After seven of us lovely ladies sat at a round table in the corner, our waiter—a 60-something, Italian-American divorcee that could easily have scooped up a roll on The Sopranos—began flirting with a couple of us while he opened our wines. I liken this overt flirtation with women approximately half his age to the nausea that overcomes you when you read in the backseat of a car. After a few humoring giggles he was gone, tossing about in a manic rush despite the fact that there weren’t that many full tables. Every other menu item we asked about, by the way, was either “unbelievable, amazing or melted in your mouth.” By the time he came back to take our order, the din of 7 hungry ladies was completely outdone by his idiot son/maître d’ who stood at the front desk, on the phone, yelling at whoever was on the other end that he “paid the fuckin’ bank” and that he was gonna “fuckin’ smoke him.” Ahh, lovely dinner banter.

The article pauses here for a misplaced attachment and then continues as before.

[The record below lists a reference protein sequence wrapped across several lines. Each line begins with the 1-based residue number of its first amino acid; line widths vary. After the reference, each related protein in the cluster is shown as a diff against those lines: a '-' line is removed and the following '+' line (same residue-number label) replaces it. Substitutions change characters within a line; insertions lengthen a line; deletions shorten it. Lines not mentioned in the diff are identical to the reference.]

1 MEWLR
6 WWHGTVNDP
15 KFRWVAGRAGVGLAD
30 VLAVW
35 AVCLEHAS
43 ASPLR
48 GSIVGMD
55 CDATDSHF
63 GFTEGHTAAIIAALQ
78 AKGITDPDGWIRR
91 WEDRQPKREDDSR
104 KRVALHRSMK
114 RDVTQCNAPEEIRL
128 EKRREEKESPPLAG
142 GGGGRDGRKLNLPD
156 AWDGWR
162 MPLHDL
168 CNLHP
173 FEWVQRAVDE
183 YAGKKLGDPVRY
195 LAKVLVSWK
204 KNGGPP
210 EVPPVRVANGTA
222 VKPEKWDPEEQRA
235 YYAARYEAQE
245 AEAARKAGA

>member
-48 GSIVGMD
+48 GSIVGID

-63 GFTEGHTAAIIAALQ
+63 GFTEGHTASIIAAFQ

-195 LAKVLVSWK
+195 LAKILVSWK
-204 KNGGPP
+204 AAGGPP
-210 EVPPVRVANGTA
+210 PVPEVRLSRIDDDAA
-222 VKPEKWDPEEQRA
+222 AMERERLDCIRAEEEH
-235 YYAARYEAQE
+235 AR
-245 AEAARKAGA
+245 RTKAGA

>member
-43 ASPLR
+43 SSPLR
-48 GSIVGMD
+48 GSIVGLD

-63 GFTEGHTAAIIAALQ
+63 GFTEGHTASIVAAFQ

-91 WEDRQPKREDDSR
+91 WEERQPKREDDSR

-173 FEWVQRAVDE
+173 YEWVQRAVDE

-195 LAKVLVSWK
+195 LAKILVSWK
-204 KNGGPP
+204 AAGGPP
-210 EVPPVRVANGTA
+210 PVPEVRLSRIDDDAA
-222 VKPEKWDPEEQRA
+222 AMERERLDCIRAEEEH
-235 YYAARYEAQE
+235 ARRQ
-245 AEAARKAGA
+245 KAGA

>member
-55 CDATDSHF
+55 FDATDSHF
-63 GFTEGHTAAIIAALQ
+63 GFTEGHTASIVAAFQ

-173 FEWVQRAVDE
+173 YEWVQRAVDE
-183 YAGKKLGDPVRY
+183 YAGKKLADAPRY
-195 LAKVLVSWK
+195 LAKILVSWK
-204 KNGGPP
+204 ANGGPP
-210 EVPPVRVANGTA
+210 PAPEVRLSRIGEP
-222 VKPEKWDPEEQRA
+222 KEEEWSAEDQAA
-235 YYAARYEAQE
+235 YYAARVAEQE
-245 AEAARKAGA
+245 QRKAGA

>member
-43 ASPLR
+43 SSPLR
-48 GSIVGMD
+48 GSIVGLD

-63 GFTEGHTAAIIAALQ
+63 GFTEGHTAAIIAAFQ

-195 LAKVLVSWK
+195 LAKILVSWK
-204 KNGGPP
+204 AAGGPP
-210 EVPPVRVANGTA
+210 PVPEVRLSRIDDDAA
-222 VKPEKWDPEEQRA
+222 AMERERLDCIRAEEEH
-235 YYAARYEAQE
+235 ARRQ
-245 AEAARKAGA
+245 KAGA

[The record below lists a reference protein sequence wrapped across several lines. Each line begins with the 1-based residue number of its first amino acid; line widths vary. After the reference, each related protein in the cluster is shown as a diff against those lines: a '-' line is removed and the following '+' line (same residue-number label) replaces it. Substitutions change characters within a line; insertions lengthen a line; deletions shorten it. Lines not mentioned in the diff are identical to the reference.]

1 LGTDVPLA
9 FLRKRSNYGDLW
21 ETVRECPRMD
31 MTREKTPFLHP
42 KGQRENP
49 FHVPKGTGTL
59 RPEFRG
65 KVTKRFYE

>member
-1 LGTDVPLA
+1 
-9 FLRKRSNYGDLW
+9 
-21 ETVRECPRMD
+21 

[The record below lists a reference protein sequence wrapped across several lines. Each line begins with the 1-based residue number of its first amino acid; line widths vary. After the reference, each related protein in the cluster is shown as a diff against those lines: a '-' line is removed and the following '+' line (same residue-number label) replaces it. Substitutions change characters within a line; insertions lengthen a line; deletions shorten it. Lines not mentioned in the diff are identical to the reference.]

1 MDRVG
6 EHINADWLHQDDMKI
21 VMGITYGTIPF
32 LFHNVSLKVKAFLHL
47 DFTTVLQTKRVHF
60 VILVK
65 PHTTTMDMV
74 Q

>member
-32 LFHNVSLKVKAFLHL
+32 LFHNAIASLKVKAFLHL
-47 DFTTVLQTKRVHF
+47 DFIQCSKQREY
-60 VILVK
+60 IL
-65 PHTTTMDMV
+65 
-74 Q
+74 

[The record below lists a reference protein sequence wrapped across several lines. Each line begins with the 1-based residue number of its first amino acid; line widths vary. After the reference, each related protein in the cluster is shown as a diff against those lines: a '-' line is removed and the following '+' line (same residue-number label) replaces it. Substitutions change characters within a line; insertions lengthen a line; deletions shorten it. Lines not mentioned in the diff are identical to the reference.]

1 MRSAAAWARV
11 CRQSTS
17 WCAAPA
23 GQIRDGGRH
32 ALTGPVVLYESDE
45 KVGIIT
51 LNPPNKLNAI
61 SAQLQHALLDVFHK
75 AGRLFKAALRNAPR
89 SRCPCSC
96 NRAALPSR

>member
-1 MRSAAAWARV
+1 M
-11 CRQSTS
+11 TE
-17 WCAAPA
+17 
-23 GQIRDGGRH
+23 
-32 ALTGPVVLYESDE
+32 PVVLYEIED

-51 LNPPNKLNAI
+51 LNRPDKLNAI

Then there was the food. The lump-crab meat appetizer that we ordered supposedly came served on top of mango. What it actually came served on top of were mango peel slices. The meal I wanted to order—shrimp and wild mushrooms over spaghetti—was a no-go because they were out of shrimp. “Can you just replace the shrimp with scallops or such?” I asked. No way…they were out of scallops, too. I asked how exactly they were able to make the dinner special that consisted of a crépe stuffed with shrimp, fish, etc. if they were out of shrimp, and was told that those were made “ahead of time.” Like an asshole, I ordered the special. What I got wasn’t a crépe, but a burrito-like, thick tortilla, and it wasn’t stuffed with shrimp and fish, it was stuffed with a few little chunks of shrimp and a few tiny shards of fish, and mostly stuffed with what I’m guessing was a mixture of bread crumbs and God knows what else. While we ate, the maître d’s cell phone rang at the front desk and that prompted another slew of threats that weren’t even remotely mumbled under breath, spewed instead with a thick Italian accent. Dessert, by the time we got to it, consisted of typical options like tartufo, spumoni, cannoli, and chocolate mousse cake. The cannoli, the life-threatening son actually admitted, wasn’t much good and they were out of the chocolate mousse cake (big surprise). So a couple of the girls ordered some almond-flavored cake while one of the busboys gallantly returned from the liquor store with a huge jug of Gallo wine and poured the waiter and son a brim-full glass so the son could then proceed to sit with a friend at the table next to us and explain to said friend how he “swears on his mother” (why is it always the mother?!) that he’s gonna “smoke this guy.” The cake, by the way, was decent.